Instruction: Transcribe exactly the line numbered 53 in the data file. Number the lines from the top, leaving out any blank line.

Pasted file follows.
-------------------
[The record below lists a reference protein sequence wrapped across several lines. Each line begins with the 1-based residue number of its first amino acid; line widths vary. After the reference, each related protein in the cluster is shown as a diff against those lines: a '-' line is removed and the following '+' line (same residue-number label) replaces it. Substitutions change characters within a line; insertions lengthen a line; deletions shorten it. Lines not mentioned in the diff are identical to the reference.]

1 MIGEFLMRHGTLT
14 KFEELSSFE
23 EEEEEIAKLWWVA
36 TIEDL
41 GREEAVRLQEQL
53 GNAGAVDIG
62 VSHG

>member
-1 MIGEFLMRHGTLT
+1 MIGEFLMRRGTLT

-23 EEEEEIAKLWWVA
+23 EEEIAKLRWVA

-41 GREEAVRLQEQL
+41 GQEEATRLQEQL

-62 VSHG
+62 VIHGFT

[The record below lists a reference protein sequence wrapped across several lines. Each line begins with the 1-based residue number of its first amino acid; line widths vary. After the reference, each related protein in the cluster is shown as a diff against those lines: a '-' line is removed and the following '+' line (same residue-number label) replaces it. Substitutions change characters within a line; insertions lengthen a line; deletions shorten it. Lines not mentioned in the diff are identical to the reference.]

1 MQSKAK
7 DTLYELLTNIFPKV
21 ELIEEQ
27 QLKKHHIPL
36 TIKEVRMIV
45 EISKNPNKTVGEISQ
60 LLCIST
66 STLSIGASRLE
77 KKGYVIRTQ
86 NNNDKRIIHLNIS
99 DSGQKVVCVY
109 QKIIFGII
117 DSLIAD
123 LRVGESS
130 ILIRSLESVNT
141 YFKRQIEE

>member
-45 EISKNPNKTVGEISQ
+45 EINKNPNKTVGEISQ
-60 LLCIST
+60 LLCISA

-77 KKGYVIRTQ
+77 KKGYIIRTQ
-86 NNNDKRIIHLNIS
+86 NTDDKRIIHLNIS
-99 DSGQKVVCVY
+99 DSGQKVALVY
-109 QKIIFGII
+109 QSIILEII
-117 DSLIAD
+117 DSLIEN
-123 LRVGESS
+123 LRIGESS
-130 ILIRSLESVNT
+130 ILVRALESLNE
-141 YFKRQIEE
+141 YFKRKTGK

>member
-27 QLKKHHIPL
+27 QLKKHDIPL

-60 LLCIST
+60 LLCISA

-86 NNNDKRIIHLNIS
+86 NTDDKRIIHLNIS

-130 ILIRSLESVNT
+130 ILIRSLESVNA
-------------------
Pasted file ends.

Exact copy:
+130 ILVRALESLNE